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J W
(jhaura) - F

Locale: www.Trailability.com
Insulation System Options on 03/03/2007 16:44:51 MST Print View

I'm looking at two insulation options for sleeping and rest stops down to 28*F. I would like to maximize versatility and weight, so something I can wear and use for sleeping:

1. Montbell UL Down Inner Jacket (7.4oz, fill wt?, approx 3/4" loft) and Pants (7.0oz, fill wt?, approx 3/4" loft) and my Nunatak Arc Specialist Quilt (17oz, 9oz fill wt, approx 2" loft).

-- Total weight 31.5oz.
-- Total top loft 2.75"
-- Total cost: $130 jacket, $140 pants, $360 quilt = $630
-- Some extra warmth/insulation on ground side from down jacket and pants.
-- More complete coverage during rest stops/camp chores from jacket pants
-- Less cumbersome when wearing
-- More difficult to put on at rest stops.

2. Two Jacks R Better Stealth Quilts (15oz each, fill wt?, approx 1.5" loft)

-- Total weight 30oz.
-- Total top loft 3"
-- Total cost: $200 first, $175 second with discount = $375
-- Quilt1 worn in serape mode for upper body, Quilt2 wrapped around lower body like kilt 'er skirt.
-- More versatility, more top loft, less money, less overall weight.
-- More chance for damage to quilts during camp chores because of extra bulk.
-- Easily and quickly put on at rest stops.

What are your thoughts?

PS. Let's be general about whether I am a cold sleeper or not and the temperature requirements, no need for clo stuff. I'm more interested in the system components and practical usage, i.e., what do you like or not like about separate jacket pants vs. two quilts. An increase or decrease in needed insulation can easily be achieved by adding more or less fill to either system during manufacture or myog.

Edited by jhaura on 03/03/2007 16:50:16 MST.

Steve .
(pappekak) - F

Locale: Tralfamadore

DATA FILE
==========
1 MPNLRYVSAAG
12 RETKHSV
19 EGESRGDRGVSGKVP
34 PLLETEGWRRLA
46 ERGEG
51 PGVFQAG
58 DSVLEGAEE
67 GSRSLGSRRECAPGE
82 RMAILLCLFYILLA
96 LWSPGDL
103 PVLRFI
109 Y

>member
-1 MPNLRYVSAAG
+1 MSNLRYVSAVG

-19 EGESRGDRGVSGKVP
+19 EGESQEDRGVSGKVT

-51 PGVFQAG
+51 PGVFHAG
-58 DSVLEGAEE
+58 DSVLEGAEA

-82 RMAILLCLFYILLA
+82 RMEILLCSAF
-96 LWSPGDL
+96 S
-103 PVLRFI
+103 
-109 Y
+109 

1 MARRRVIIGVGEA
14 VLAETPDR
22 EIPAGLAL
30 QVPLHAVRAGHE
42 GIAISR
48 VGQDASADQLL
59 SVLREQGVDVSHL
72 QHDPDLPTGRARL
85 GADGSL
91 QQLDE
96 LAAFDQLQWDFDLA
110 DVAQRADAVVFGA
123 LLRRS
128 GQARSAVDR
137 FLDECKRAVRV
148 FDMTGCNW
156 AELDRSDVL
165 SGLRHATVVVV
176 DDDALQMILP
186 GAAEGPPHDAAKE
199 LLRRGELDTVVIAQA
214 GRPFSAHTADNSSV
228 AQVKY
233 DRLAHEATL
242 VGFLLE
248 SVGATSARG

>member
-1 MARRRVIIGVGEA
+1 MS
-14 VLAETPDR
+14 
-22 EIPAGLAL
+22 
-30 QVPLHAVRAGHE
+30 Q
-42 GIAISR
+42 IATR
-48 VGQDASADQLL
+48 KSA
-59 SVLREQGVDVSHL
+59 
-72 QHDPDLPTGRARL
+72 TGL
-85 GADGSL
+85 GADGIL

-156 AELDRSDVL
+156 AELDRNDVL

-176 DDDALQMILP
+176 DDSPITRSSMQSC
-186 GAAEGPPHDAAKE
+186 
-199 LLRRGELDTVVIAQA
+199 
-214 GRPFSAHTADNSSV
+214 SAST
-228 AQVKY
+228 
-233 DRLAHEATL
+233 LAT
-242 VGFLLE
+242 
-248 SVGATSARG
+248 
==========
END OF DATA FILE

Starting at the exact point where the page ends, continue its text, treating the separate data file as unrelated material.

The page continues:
Re: Insulation System Options on 03/03/2007 17:26:49 MST Print View

Jhaura, if your bag(s) are down you might want to consider synthetic for your insulating layer. Just an added level of protection in case, in the unlikely event, your down bag gets wet.

Also, you probably already know this but don't count on the down jacket giving you much insulation on the "ground side" since it will compress.

Consider a some kind of down/synthetic hood if you don't already have one. Heat loss from your head will be significant if you don't have a hood on your bag/quilt.

See part 5 - three layer sleep system:
http://www.backpackinglight.com/cgi-bin/backpackinglight/00036.html

Edited by pappekak on 03/03/2007 17:37:04 MST.

J W
(jhaura) - F

Locale: www.Trailability.com
Re: SUL Wearable Insulation System on 03/04/2007 13:31:38 MST Print View

Steve,

Hi thanks for the reply. I use a bivy and vb when needed to protect the down, plus I like down much better. I realize synth has a greater working range when moisture is a concern.

Yes, compressed down in the jacket/pants option takes away from sleeping insulation, but adds to rest stop insulation via better coverage than a quilt draped over you. I guess personal preference here will determine the choice, since both have adv and disadv.

I left out talk of head insulation to keep it simple. Both options come with optional head insulation. The quilt option has the JRB down hood and the Montbell has the down parka option (Fall 07).

Thanks for the link, I'll reread that, always good to brush up.

Sam Haraldson
(sharalds) - MLife

Locale: Gallatin Range
Insulation System Options on 03/04/2007 13:52:48 MST Print View

In my opinion, the two quilt system would be so clumsy while doing chores that it might drive you mad. What kind of trip lengths are you looking at? If short then you could probably withstand the clumsiness without being too uncomfortable, but on a longer trip it might stress you out to the point of discomfort.

john Tier
(Peter_pan) - M

Locale: Co-Owner Jacks 'R' Better, LLC, VA
Re: Insulation System Options on 03/04/2007 15:15:08 MST Print View

Why not option three

Same montbell Jacket and pants and a No Sniveller quilt...Initially, it is 3 oz heavier but $110 less expensive....

Pay off is that once it warms enough to send the Montbell items home the weight drops to just 20 oz for the No Sniveller and it still provides easy camp/rest wear to below the full torso...


Pan